Lidstaten: beperk budgetbevoegdheden Europees Parlement (en)

EUOBSERVER / BRUSSELS - A strong bastion of member states have once again spoken out against the European Parliament having the final say over the EU budget.

At a meeting of EU foreign ministers in Brussels on Monday (8 December), the UK, Ireland, Portugal, Sweden, the Czech Republic, the Netherlands, Slovakia, Spain and France, all spoke out against MEPs holding sway over the EU's 100bn euro budget.

Only Greece, Luxembourg, Belgium and the European Commission sided with the two representatives of the European Parliament, Klaus Hänsch and Elmar Brok.

The MEPs argued that while member states have the final say on own resources (direct tax), there is a balance between member states and Parliament on setting the multi-annual financial framework and that the EU budget should be where the Parliament reigns.

But the powers contained in the new draft goes too far for member states as it would give the European Parliament power over the whole of the budget.

At the moment, MEPs have control over so-called 'non-compulsory expenditure' but cannot touch 'compulsory expenditure' which includes money for policy areas such as CAP.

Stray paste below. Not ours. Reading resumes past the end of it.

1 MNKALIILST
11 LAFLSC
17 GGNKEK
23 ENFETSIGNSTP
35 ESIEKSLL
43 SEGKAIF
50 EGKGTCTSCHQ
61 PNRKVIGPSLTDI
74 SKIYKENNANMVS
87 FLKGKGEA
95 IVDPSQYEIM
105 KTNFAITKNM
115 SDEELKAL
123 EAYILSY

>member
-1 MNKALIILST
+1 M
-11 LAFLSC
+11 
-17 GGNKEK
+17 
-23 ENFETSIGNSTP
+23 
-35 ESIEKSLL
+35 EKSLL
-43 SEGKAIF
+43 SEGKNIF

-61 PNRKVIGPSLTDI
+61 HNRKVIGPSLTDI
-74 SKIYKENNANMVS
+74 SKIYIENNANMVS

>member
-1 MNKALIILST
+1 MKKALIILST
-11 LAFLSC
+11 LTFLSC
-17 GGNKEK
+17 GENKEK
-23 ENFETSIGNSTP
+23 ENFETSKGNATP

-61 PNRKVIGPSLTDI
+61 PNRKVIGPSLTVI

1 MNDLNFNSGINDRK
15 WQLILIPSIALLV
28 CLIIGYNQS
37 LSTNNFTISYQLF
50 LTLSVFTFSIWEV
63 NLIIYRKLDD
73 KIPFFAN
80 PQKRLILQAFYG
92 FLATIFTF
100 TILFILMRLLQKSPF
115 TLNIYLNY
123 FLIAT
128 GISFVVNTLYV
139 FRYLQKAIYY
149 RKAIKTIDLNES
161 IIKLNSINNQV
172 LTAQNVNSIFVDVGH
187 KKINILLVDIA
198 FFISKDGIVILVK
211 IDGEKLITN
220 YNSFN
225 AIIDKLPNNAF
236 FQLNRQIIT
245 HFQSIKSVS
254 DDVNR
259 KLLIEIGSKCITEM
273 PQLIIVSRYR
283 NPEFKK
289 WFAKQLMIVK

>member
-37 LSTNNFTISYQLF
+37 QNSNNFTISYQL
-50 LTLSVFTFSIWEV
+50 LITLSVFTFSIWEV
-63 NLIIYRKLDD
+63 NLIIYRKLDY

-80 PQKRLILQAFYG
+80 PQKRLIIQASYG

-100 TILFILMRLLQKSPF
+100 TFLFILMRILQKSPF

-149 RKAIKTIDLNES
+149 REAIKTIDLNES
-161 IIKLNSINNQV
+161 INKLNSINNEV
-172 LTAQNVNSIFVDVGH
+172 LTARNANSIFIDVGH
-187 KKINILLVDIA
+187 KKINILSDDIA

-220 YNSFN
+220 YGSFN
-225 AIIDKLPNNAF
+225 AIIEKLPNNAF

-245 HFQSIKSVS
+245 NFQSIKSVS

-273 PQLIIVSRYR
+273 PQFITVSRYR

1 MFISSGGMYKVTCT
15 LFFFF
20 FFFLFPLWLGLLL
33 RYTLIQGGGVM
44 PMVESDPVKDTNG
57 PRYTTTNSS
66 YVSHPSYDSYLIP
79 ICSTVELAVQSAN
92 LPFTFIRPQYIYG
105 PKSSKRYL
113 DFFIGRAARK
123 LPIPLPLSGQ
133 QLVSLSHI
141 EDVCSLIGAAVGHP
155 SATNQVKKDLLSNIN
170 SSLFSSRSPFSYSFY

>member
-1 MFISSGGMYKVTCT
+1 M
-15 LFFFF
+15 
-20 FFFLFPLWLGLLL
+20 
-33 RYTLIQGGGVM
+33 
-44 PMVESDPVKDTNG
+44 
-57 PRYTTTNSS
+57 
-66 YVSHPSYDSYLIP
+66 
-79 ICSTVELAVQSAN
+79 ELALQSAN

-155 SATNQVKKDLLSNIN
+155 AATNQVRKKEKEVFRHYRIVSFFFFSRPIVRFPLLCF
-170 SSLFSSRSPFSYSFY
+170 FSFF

Jack Straw, the UK Foreign Secretary, said afterwards in a press conference that the "paradigm of national parliaments" cannot be used for this issue.

Italian Foreign Minister Franco Frattini was pragmatic about the sensitive subject, which MEPs have indicated is their "red line" issue.

"What happens here will determine how Parliament votes on the whole treaty", he said echoing the views of several euro-parliamentarians in a debate last week.

The Italian Presidency will on Tuesday (9 December) present a proposal on this and other issues.

However, the feeling was that the Parliament's powers over the whole budget will be removed from the Constitution's text.

"I think the Parliament is in real trouble over this one", commented an EU diplomat.

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